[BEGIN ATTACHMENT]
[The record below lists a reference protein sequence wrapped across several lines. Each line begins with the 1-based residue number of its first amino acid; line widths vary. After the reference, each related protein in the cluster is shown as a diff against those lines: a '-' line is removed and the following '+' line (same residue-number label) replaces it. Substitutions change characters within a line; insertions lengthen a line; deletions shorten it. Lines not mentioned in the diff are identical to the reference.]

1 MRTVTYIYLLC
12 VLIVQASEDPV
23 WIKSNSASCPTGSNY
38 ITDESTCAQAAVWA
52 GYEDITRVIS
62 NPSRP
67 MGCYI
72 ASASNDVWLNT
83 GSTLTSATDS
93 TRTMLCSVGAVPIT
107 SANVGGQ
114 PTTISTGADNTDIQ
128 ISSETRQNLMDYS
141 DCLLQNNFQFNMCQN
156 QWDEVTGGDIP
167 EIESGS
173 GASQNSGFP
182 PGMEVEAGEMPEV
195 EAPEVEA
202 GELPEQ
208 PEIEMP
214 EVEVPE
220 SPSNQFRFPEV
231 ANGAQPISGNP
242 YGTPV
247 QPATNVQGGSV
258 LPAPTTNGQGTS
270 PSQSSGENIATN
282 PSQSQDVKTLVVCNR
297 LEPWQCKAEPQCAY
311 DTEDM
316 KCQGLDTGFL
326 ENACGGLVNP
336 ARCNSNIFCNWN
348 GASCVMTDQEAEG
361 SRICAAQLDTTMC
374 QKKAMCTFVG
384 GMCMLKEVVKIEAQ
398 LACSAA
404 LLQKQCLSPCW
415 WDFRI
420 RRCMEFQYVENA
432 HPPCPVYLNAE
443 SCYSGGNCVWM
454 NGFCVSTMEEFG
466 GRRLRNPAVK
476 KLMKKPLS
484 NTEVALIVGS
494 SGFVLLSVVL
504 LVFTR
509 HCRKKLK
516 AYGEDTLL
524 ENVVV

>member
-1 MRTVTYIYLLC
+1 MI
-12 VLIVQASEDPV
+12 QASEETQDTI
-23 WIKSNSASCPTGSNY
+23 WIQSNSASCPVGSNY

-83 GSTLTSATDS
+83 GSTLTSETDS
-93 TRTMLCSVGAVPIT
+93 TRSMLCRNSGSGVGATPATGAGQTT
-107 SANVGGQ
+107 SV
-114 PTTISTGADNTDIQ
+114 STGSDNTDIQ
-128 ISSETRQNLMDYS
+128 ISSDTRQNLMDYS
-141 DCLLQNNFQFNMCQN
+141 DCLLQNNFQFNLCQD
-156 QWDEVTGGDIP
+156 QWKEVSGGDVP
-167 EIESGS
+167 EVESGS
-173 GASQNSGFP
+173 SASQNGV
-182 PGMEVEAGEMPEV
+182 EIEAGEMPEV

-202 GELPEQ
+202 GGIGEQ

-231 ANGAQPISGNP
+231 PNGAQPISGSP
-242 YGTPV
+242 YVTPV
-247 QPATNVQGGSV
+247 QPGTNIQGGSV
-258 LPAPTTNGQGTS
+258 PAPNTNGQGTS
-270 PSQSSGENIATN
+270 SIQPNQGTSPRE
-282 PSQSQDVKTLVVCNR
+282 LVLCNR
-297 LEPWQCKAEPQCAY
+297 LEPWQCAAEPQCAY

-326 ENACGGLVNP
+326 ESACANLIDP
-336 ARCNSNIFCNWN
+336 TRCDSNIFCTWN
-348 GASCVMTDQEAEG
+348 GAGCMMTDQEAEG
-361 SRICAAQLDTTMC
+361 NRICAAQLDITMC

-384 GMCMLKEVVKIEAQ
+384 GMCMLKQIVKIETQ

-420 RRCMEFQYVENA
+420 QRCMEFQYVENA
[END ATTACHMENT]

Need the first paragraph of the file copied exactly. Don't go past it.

[The record below lists a reference protein sequence wrapped across several lines. Each line begins with the 1-based residue number of its first amino acid; line widths vary. After the reference, each related protein in the cluster is shown as a diff against those lines: a '-' line is removed and the following '+' line (same residue-number label) replaces it. Substitutions change characters within a line; insertions lengthen a line; deletions shorten it. Lines not mentioned in the diff are identical to the reference.]